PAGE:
The economics of biobanking are intertwined with its social and scientific aspects. In this article, we illustrate this interrelationship and describe two problems that structure the discussion about the economics of biobanking. First, there is a “sustainability problem” about how to maintain biobanks in the long term. Second, and representing a partial response to the first problem, there is a “commercialization problem” about how to deal with the voluntary, altruistic relationship between biobanks and their participants, on the one hand, and the potential commercial relationships that a biobank may form, on the other. We agree with those social scientists who have argued that the commercialization problem is inadequate as a way to construct the multiple tensions that biobanks must negotiate. Turning to alternative accounts of bioeconomy, we suggest that contemporary consideration of the economics of biobanking primarily in terms of participants and their bodily tissue may reproduce the very commodification of science that these scholars critique.We suggest that an alternative conception of the economics of biobanking, one which goes beyond the logics of commodification, may thereby allow broader questions about the social and economic conditions and consequences of biobanks to be posed.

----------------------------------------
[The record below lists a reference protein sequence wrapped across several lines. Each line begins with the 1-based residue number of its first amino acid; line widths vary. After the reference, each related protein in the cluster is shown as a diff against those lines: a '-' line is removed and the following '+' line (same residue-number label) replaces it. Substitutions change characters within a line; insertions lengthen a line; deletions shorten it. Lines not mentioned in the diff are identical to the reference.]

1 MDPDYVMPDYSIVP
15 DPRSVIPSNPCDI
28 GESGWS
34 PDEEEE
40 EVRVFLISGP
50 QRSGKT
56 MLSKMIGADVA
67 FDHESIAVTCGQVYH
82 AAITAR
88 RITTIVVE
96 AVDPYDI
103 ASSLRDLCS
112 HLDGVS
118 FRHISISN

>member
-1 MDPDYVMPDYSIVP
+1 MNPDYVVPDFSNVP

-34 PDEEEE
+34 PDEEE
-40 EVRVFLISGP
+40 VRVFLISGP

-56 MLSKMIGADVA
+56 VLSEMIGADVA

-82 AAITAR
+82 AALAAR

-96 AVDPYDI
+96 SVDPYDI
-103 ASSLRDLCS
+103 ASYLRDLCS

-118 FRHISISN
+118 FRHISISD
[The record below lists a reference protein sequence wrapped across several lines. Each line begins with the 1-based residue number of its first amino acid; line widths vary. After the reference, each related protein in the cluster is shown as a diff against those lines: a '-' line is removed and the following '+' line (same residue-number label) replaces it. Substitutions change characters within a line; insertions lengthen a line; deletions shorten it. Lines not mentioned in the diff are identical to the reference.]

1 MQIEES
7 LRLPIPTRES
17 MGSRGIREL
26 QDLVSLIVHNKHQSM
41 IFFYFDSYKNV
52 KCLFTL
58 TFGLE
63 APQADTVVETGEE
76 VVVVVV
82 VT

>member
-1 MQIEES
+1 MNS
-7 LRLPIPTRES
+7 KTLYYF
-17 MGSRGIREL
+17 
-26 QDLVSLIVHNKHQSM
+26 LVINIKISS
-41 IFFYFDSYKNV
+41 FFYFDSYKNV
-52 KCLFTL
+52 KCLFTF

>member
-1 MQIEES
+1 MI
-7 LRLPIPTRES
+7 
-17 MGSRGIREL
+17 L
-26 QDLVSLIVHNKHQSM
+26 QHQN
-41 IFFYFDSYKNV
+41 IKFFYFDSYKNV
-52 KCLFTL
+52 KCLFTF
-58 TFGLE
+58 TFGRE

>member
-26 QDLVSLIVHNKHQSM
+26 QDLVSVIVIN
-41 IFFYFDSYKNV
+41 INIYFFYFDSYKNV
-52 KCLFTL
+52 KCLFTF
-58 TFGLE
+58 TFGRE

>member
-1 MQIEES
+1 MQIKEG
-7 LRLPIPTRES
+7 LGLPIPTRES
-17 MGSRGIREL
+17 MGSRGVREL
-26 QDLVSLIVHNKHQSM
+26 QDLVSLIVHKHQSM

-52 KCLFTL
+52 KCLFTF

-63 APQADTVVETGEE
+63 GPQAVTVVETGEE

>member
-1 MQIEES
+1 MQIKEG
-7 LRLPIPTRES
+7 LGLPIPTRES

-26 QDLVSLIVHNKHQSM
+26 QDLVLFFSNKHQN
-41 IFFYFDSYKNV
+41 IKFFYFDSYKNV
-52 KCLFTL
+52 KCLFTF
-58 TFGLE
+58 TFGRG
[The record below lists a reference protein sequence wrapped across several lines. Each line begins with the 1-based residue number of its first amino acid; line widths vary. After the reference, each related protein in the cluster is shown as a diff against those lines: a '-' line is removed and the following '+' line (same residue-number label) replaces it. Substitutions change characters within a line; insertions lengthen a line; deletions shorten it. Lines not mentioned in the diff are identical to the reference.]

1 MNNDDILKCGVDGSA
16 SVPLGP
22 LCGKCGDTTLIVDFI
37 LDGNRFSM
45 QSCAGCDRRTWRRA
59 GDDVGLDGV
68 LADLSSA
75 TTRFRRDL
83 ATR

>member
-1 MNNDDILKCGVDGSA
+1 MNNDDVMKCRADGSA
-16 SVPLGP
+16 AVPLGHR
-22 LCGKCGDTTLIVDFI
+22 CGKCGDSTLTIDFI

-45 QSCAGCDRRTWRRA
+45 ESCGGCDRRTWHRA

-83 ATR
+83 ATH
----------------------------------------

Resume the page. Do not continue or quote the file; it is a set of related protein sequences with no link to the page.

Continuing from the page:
|Number of pages||12|
|Journal||Spontaneous Generations: Journal for the History and Philosophy of Science|
|Publication status||Published - 2013|